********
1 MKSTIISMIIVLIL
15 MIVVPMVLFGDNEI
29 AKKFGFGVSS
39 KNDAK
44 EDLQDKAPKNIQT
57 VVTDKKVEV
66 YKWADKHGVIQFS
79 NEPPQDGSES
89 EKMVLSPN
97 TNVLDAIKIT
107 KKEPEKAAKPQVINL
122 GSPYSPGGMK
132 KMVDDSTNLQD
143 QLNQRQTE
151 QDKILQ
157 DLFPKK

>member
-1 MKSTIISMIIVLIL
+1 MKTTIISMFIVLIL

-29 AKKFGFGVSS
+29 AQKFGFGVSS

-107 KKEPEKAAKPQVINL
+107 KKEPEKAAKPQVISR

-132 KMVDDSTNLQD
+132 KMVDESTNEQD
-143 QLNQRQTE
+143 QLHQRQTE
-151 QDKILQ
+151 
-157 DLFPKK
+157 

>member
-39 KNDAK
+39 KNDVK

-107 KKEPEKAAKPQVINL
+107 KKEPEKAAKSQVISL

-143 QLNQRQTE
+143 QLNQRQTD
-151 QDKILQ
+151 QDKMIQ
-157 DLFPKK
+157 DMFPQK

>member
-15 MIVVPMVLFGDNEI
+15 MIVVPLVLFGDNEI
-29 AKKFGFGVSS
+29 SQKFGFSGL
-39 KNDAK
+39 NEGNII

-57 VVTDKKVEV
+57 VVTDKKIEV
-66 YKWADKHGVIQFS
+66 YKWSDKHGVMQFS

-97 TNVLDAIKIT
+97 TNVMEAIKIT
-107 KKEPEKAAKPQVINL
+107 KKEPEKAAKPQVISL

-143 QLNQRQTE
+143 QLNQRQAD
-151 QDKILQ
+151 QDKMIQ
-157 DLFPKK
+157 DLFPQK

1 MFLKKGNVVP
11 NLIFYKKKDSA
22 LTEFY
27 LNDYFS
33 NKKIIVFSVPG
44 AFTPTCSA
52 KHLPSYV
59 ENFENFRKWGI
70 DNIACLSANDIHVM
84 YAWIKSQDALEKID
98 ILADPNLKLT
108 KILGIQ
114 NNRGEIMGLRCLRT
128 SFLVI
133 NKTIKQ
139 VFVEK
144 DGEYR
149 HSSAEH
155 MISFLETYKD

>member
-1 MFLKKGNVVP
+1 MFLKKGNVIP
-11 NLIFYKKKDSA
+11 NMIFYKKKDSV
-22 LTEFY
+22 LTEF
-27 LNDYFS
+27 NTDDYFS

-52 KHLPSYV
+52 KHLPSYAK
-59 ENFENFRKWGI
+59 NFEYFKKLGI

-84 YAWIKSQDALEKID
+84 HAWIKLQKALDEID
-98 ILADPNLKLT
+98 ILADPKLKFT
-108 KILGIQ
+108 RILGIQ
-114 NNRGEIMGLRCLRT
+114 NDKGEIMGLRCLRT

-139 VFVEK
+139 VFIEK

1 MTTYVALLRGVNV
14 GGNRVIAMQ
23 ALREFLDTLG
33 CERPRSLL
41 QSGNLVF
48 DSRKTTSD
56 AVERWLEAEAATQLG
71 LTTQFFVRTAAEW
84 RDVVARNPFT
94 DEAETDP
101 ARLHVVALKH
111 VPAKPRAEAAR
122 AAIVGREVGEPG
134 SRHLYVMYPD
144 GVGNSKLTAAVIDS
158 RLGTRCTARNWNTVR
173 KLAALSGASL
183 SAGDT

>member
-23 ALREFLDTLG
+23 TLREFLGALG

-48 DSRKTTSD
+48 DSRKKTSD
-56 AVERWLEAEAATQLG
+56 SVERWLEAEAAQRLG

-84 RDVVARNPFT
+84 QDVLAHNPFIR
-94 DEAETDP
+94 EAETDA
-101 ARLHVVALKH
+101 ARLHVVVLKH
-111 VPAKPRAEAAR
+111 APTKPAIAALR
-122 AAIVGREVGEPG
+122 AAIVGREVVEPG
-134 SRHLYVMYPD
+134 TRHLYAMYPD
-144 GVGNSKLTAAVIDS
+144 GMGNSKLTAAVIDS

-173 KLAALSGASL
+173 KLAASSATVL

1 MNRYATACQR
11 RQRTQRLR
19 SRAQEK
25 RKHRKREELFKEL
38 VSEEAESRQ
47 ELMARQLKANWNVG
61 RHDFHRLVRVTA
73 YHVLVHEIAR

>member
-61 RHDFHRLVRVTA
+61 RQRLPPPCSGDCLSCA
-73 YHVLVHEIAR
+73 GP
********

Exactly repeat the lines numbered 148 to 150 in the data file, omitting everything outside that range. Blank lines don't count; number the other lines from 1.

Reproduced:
11 RQRTQRLR
19 SRAQEK
25 RKHRKREELFKEL